I was expecting to see women in burqas but was surprised to see that most women were not covered head to toe in burqa, unlike what much of the western media portrays about women in Pakistan. Some women covered their head in public with a chunni or scarf but faces were not covered. I met many women on my trip and found them to be inquisitive, balanced, and very perceptive.
Some of my most interesting conversations were with ordinary people such as Uber driver, restaurant cook, guard, waiter, and best of all “Bacha” — the mighty old Pathan outside my hotel who polished my shoes, all people making a living to raise a family with dignity. I did not meet one person, not one, who bad mouthed the country of my birth. Instead I heard a sense of appreciation that India had progressed significantly and they hoped Pakistan would also do the same.
But in my conversations, I heard something deeper. I heard the common person talking about how Pakistan had learned valuable lessons from its experiment with Islamic fundamentalism and that religious nationalism is not the way for their country. I reflected on their comments and it sent shivers down my spine as I thought of the bigotry that Trump and Modi are weaving in the oldest and largest democracies of the world. Both nations have lessons to learn from Pakistan’s date with religious nationalism.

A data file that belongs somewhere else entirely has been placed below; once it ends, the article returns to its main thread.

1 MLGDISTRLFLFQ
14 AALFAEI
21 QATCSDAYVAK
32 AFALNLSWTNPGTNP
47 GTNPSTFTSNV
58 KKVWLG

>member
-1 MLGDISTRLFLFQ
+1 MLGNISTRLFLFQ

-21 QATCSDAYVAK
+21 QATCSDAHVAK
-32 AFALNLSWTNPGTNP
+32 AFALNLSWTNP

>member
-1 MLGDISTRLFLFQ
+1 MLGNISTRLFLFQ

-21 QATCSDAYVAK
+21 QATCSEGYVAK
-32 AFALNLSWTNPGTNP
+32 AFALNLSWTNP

Dr. Tarunjit Singh Butalia is a US-based interfaith activist and scholar with deep roots in East and West Punjab in South Asia. He currently serves as Executive Director of Religions for Peace USA and is a Board Trustee of the Council for a Parliament of the World’s Religions as well as Sikh Council for Interfaith Relations.
Tarunjit visited his family ancestral home near Gujranwala in 2019, seventy-two years after his grandparents left in 1947, never to return. His ancestors lived there for many generations, including during rule of Maharaja Ranjit Singh. They owned 42 jagirs (42 means batali in Punjabi hence my family name and name of this village are the same Butala or Butalia). The article first appeared here.
Experience pin drop silence at Pakistan gurdwaras (Asia Samachar, 9 April 2020)
Nankana Sahib in the eyes of a Pakistan blogger (Asia Samachar, 31 May 2020)